By Amy Silverman
By Olivia LaVecchia
By Monica Alonzo and Stephen Lemons
By Chris Parker
By Michael Lacey
By Weston Phippen
The state GOP's newly appointed finance chairman, John Godzich (who is pastor Leo's older brother), eased into the party machinery with the help of the Lincoln Caucus. Godzich the elder is an old friend of Wead's from the Amway circuit, and has pumped more than $50,000 into the party on Wead's behalf. Prominent Republicans, like former chairman Burt Kruglick, the head of the state's Bush-Quayle campaign, say they didn't even meet Godzich until he already was installed as party finance chief.
According to campaign finance records, Wead already has spent nearly $250,000 so far this year, almost as much as all five other candidates combined.
And this district demands campaign funds. It stretches from Casa Grande to the Four Corners. It includes much of the East Valley, some of Scottsdale, all of Cave Creek and Carefree, half of Flagstaff, a host of mountain and mining towns like Payson, Globe and Springerville and seven Indian reservations.
Wead has chipped in more than $100,000 of his own money. A little more than that has come from individual contributors, much of it from Amway distributors nationwide. Some of them contributed as a result of hearing Wead's motivational lectures and sermons. (He does a reading from memory of the Sermon on the Mount that one contributor said "would bring tears to your eyes.)
Meyer has raised $80,000, much of it from out-of-state business people; MacDonnell has generated about $64,000, much of it from lawyers and some from people in the liquor industry. Combined, they had slightly more than $40,000 in cash on hand as of last week; Wead had more than $70,000. And that doesn't count $50,000 Wead shelled out August 10 to six television stations.
On the Democratic side, both Stephens and English have raised more than $90,000, much of Stephens' from lawyers and labor unions and much of English's either from herself or from national women's organizations.
The campaign reports indicate that Al Hale simply doesn't have any money and, in fact, has had vehicle problems on his arduous treks through his vast reservation. He's undaunted, though. Hale says he's "planting seeds" for the future. "You can't sit back," he adds, philosophically.
@body:This is a district that will stump any pundit. Each party's primary race will be aimed at a completely different type of audience than the parties will face in the general election.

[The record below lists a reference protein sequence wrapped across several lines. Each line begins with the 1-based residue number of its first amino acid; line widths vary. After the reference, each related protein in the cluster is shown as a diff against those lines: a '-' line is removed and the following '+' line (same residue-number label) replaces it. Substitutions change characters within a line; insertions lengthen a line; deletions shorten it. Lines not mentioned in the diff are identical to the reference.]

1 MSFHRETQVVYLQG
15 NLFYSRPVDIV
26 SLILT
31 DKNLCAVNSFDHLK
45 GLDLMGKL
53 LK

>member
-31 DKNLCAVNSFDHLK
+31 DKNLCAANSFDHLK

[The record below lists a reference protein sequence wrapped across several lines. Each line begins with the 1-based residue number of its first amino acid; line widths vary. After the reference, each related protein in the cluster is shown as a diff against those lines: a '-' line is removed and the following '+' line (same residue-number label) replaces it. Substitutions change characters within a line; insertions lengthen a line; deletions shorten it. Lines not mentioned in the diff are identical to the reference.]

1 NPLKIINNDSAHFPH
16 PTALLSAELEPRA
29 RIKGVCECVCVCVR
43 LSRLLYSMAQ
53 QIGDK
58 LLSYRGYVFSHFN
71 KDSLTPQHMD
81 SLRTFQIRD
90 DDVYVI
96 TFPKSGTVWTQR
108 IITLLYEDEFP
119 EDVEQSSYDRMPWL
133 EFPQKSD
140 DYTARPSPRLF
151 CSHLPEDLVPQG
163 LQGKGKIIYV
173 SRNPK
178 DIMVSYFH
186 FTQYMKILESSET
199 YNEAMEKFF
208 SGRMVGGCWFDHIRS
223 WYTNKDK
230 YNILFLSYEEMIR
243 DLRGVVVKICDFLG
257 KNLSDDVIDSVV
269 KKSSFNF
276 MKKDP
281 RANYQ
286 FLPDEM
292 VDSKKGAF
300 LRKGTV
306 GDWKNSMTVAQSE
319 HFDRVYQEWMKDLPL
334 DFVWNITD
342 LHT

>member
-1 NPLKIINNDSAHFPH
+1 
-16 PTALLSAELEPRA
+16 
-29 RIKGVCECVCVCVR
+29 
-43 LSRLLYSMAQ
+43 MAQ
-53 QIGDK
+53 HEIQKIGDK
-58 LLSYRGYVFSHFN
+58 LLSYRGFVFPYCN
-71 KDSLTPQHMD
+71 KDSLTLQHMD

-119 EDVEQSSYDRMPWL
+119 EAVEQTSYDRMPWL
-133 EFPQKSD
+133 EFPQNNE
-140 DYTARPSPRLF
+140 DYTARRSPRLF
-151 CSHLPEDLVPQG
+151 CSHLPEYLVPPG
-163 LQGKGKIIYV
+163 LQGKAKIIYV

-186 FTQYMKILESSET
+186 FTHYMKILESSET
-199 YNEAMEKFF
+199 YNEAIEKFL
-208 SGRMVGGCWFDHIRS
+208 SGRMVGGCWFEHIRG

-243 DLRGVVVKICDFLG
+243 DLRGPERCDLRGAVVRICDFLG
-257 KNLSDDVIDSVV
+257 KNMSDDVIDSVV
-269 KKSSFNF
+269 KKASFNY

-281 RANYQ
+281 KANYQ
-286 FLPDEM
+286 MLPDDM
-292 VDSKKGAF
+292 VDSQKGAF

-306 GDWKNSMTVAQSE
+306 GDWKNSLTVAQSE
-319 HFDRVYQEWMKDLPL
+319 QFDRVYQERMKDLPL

Forget that the district is 47 percent Democratic and 43 percent Republican. More than half the district population is in rural areas. Many of the Democrats are conservative and, besides, they don't care that much about party lines.
Mesa is by far the biggest city in the district, but English estimates that more than 70 percent of the district's Democrats live outside Maricopa County. That should make the Democratic primary more of a rural race. And not surprisingly, all three Democrats have rural bases: English in Flagstaff, Stephens in Casa Grande and Hale on the Navajo Reservation. Will Hale be a factor? One of every five residents in the district is a Native American, most of them Navajo, the nation's largest tribe. But Navajos haven't turned out in big numbers for primary elections--except in tribal races.
The GOP candidates face the opposite situation. Most of the district's Republicans live in the East Valley, and their primary looks more like an urban contest. The East Valley is known to have a heavy number of Mormons, many of whom have "traditional family values" that match Doug Wead's, right? Not necessarily. Wead is working hard to cultivate Mormon support, but there's historic enmity between Mormons and evangelical Christians. In fact, Wead's books and tapes are sold at Christian bookstores and churches, including Phoenix First Assembly of God Church, that also prominently display anti-Mormon tracts. Some evangelical Christian sects denounce Mormonism as an evil cult.
The big three daily newspapers, the Arizona Republic, Mesa Tribune and Phoenix Gazette, all have endorsed MacDonnell for the GOP nomination. English got the endorsement of the Trib and Gazette on the Democratic side. The Republic, in a fit of partisan pique, endorsed Hale while haughtily noting that the Democrats are a party that "thinks of itself as inclusive" and "ought to be interested in sending an Indian to Congress."
And then there's that Mecham in the woodpile. The impeached former governor wants to run for the U.S. Senate against John McCain in the November 3 general election. But Evan Mecham's supporters, largely ultraconservatives in the East Valley, won't be able to sign his petition unless they forsake voting in the September 8 primary. That could cost Wead some votes.
On top of everything, all of the candidates are worried about a low turnout, because the election is the day after Labor Day, and many Arizonans still may be on holiday.
Regardless of what happens this fall, GOP stalwarts like Kit Mehrtens, who are put off by the party's religious right wing, vow to fight back. She notes that Dodie Londen, also a member of the party's old guard, already has announced she will run next year against party chairman Gerald Davis, an unabashed Wead supporter. Some party insiders call this "sour grapes" that will have nothing to do with how the voters actually perform on September 8.